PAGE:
Study: Only Children Aren’t Any More Narcissistic Than Those With Siblings
“Siblings know how to share better,” or “Only children are spoiled,” are common stereotypes that float about the bigger question of how many children one should have. However, research suggests otherwise. According to a study published in the journal Social Psychological and Personality Science, there’s no evidence for the claim that only children are more narcissistic — specifically with respect to feeling more grandiose about themselves and being more rivalrous towards other people.
Narcissism is considered a socially maladaptive personality trait; it can also manifest as a diagnosable mental illness, which is known as narcissistic personality disorder. According to the Diagnostic and Statistical Manual – V, narcissism is identified by “a pattern of need for admiration and lack of empathy for others.”
“We can now say with rather high confidence that only children are not substantially more narcissistic than people with siblings,” said study co-author Dr. Michael Dufner, from the University of Leipzig, in a statement, using the nature of the study’s sampling and research methods as backing.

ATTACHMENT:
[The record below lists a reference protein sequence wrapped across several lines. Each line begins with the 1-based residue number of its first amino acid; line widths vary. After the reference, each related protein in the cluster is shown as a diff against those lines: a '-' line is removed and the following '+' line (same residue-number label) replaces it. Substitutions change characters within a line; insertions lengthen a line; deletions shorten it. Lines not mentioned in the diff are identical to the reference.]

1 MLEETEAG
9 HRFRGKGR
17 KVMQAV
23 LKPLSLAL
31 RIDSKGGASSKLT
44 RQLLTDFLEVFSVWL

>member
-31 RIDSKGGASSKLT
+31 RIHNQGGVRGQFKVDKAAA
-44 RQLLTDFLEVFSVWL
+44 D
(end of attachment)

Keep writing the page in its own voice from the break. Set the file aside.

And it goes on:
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In order to establish the existence of the stereotype, the researchers analyzed a questionnaire of more than 500 people, from which they found that people with and without siblings both held the view that only children display more grandiose (showy) and rivalrous (competitive) behaviors.
Then, the researchers analyzed a large panel study of around 2,000 people, including 233 people without siblings and 1,577 children with at least one sibling. The researchers found that people with no siblings did not score any higher on narcissistic traits than children with siblings. This research also controlled for factors like age, sex, socioeconomic status, place of residence during childhood, presence and/or absence of both parents during childhood, and migration background.
“When sociologists, economists, or policymakers discuss the downsides of low fertility rates, they should let go of the idea that growing up without siblings leads to increased narcissism,” write the authors of the study.
“There might, of course, be economic or societal costs associated with low birth rates, but increasing narcissism in the upcoming generation does not seem to be a factor that is relevant to the discussion,” Dufner added.